I don't want to be broke either, but who knows if I'll make it that far anyways
yeah, it would blow chunks to be a cheapas$ until you are 50 and then die of either a heart attack or cancer. I would be one angry ghost
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Old 03-15-2015, 10:07 PM   #35
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Actually that sounds pretty good.
By all means, if that's your deal then go for it. It's just not something that's going to motivate me to get out of bed in the morning.
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Old 03-15-2015, 10:18 PM   #36
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I'm definitely not saving as much for retirement as I probably should at the moment, but I'm with rube here. I'll gladly fork out money for "experiences" while I'm still healthy and able, but I'm also a total cheap ass for material possessions. Maybe it's just me, but I've never met anyone who says "I wish I saved more", but my only living grandma routinely speaks of the experiences she wish she had while she was younger.
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Old 03-15-2015, 10:18 PM   #37
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I have no idea if I'm saving enough, and I have no idea what a 65 year old Mr.Coffee's expectations are. I really don't. I did the Sunlife retirement planner but it was pretty depressing so I stopped. I guess based on that, I'm not saving enough, but wtf, I need money now more than I will later. Got a ridiculous amount of #### to pay for to live a "normal" life.
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Old 03-15-2015, 10:22 PM   #38
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I'm definitely not saving as much for retirement as I probably should at the moment, but I'm with rube here. I'll gladly fork out money for "experiences" while I'm still healthy and able, but I'm also a total cheap ass for material possessions. Maybe it's just me, but I've never met anyone who says "I wish I saved more", but my only living grandma routinely speaks of the experiences she wish she had while she was younger.
Really? I've known many people who say they wish they'd saved more, but I'm older than you are and my job is to talk to people about their money.
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Old 03-15-2015, 10:23 PM   #39
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These days, people are living longer, university tuition and houses cost more than ever and pensions are being eliminated from many work places. There's a great deal of personal responsibility needed for people to plan accordingly for their retirement.

Are you putting enough money away for retirement? Do you have a realistic estimate of your yearly living expenses in retirement? Or are you, like some, planning on never retiring?

It's strongly advised that you start putting money away as early as you can, in order to take advantage of compound interest:http://www.moneychimp.com/calculator...calculator.htm

I've always been a saver and am constantly planning for retirement. I've whipped my woman into shape after years and years of her being in debt (she'll have all of her debt paid off this summer at age 36, after spending all of her money on "good times" in previous years).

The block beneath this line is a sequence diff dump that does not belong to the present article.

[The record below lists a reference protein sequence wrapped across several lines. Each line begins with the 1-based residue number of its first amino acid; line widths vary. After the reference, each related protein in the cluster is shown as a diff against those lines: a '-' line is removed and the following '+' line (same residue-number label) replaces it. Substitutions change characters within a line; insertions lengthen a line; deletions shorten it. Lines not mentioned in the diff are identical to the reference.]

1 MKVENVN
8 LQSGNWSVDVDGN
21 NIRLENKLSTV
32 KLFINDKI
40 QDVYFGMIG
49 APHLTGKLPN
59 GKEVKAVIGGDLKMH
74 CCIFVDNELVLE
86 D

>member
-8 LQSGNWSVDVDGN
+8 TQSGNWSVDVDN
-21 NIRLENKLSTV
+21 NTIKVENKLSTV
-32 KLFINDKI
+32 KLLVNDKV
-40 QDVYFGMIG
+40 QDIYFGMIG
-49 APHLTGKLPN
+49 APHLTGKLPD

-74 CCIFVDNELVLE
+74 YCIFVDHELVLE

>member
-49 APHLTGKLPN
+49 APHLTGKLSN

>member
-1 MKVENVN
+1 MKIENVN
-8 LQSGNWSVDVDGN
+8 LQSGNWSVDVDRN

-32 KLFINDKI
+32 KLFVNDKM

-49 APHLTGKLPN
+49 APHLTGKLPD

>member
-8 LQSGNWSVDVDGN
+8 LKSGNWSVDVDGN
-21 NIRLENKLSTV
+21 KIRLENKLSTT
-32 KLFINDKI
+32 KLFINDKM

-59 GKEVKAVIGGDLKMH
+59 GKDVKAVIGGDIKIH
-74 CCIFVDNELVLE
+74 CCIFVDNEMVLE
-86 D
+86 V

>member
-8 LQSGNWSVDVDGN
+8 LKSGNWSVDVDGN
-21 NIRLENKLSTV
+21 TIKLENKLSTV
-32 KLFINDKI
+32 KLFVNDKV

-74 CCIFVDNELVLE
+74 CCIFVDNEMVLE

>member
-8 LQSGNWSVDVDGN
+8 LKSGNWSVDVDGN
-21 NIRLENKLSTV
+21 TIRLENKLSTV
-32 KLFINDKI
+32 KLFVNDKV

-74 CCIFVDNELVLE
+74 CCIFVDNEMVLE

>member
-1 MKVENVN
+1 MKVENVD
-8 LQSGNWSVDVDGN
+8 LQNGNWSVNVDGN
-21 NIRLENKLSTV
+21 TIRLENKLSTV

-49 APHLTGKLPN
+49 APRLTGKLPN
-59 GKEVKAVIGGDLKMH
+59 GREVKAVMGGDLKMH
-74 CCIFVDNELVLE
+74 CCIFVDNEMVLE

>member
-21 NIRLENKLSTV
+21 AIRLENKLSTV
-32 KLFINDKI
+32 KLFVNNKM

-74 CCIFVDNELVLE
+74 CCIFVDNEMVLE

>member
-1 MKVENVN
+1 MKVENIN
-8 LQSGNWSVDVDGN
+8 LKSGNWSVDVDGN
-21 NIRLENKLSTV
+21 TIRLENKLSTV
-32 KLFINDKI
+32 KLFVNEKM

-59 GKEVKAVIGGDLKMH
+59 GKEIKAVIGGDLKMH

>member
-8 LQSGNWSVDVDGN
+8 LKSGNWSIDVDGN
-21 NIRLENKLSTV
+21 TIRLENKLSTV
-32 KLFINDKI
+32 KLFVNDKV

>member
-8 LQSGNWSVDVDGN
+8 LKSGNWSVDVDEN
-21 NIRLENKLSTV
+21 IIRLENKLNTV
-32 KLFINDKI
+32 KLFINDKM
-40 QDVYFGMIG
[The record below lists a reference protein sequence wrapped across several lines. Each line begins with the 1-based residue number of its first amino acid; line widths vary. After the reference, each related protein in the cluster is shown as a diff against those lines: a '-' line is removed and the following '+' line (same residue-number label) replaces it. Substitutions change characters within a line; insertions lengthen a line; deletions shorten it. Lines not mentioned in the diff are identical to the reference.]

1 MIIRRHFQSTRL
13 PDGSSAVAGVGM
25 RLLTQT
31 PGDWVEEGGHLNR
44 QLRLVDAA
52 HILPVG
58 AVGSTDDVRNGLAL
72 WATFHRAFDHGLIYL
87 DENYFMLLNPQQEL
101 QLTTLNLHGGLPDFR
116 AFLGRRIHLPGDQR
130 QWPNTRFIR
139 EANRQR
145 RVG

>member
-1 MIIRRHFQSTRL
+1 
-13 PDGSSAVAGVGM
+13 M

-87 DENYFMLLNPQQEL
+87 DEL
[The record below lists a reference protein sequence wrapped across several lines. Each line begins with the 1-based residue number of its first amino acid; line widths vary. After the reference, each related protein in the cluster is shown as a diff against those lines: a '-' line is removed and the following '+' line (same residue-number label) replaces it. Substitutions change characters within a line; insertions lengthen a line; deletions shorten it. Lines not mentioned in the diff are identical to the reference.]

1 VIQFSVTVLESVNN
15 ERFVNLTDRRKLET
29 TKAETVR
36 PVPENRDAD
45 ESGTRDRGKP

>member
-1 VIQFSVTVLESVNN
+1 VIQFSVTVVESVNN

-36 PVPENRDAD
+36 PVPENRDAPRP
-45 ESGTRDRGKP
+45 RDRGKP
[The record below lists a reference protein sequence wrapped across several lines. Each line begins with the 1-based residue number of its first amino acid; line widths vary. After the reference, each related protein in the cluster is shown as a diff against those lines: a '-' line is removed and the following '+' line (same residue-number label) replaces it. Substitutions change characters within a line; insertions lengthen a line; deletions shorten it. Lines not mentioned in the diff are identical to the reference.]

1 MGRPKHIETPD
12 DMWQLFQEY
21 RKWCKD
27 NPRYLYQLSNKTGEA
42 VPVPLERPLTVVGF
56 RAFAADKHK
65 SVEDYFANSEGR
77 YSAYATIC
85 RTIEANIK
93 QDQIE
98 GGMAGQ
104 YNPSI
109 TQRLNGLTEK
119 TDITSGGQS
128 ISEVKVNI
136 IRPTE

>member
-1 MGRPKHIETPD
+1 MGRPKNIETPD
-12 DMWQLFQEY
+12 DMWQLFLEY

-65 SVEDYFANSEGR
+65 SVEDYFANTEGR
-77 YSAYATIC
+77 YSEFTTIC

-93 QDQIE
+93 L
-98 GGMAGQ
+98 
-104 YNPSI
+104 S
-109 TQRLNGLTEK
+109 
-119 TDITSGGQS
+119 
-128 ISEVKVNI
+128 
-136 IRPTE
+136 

It seems most of the co-workers I know (I'm a government lawyer) don't really set much savings aside (nice cars, big houses, going out for lunch most days, while some are still paying off student loans)

I get a DB pension with the government, but I save like it's not going to be there, or if it is, it will be in a severely reduced form from today's current state. I hope to be able to have a good retirement at 55 or 60. I don't want end up like some of the 65+ year old guys in my office working (I have to make sure not to get divorced like they did, fingers crossed).
Sorry to sidetrack, but you're finished university and your mom is 36?
How old are you?
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Old 03-15-2015, 10:26 PM   #40
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I'm definitely not saving as much for retirement as I probably should at the moment, but I'm with rube here. I'll gladly fork out money for "experiences" while I'm still healthy and able, but I'm also a total cheap ass for material possessions. Maybe it's just me, but I've never met anyone who says "I wish I saved more", but my only living grandma routinely speaks of the experiences she wish she had while she was younger.
This is a huge part of it for me. I don't really care if I own a house, or about having nice furniture. I'll gladly purchased used stuff to fill wherever I live. The only thing I really tend to splurge on is electronics. The only reason I'd like a house as opposed to bachelor or studio suite is so I could own a dog, but that's not really feasible with my current lifestyle anyways. I also don't own a car because I'm perfectly fine with taking public transit and cabbing it on the few occasions I do find myself needing a ride.

I guess the other big thing on my end is not having/wanting kids. Realistically speaking, I could live quite comfortably on $60k/year and still have money for travelling and all of the other stuff I enjoy.